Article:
If you're an entrepreneur -- or even if you aren't -- here are eight New Year's Resolutions that could lead to success in 2008.
#1) Don't be afraid of new things.
In 2008, you will see a lot of new websites, new software, new companies, and old companies offering new products and services. Get rid of the mentality that some of these new offerings don't affect you. Rather, try as many new products and services as you can. Make predictions on which you think will work. Watch to see which ones DO work and refine your strategic thinking accordingly.
#2) Find someone you hate, or someone you love, and follow them.
Many people are motivated more by hate than by love. Find someone who is really successful that you don't like and use them as a benchmark. If that scoundrel can be successful, so can you. Follow that person, and when they succeed, force yourself to succeed as well. Or, if you prefer, follow the career of someone you admire, and each time they succeed at something, emulate them by working harder in order to succeed yourself.
#3) Develop a NEW To-Do list.
Look at your To-Do list, and you'll find that it probably has things on it from a year ago. Delete those things. Create a new list of only the things that MUST be done in order to be successful in 2008. Create a plan to achieve those things.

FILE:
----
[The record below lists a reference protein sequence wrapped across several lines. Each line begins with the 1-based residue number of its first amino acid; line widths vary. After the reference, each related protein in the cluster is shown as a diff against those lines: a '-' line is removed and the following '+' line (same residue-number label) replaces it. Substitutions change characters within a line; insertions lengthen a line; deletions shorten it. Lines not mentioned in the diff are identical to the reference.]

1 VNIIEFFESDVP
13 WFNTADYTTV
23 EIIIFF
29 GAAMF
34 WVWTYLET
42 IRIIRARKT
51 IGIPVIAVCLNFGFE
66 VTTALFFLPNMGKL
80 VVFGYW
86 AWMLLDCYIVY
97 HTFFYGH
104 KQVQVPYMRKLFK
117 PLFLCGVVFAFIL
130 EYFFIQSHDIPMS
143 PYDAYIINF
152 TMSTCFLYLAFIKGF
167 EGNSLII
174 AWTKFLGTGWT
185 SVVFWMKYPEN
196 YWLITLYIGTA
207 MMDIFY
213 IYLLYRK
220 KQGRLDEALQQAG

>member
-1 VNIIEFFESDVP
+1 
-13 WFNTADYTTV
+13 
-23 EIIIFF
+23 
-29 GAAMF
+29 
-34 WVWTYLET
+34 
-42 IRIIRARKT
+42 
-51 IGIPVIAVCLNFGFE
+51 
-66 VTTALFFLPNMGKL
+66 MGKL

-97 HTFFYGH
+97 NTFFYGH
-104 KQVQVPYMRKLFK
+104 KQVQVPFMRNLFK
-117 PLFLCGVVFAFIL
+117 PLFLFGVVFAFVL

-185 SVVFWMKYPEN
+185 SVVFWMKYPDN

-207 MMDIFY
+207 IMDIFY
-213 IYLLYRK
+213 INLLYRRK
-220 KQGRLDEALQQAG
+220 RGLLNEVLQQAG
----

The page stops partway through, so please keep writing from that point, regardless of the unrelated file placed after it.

#4) Talk with your current and prospective customers.
Entrepreneurs often develop the mindset that their ideas are great and will work. They often don't like getting feedback from customers and prospective customers, because it might be negative and burst their bubble. Go out and talk with customers. Even if they HATE your idea, they may spark you to come up with another idea that they LOVE.
Organization sucks. But once you do it, you'll save time each and every day. Organize your email inbox and your filing cabinet so that you have easily accessible folders and can find everything quickly and easily. This will save you many, many hours in the coming year; hours that could be used to create new products/services and better fulfill on existing ones.
#6) Make sense of something that doesn't currently make sense.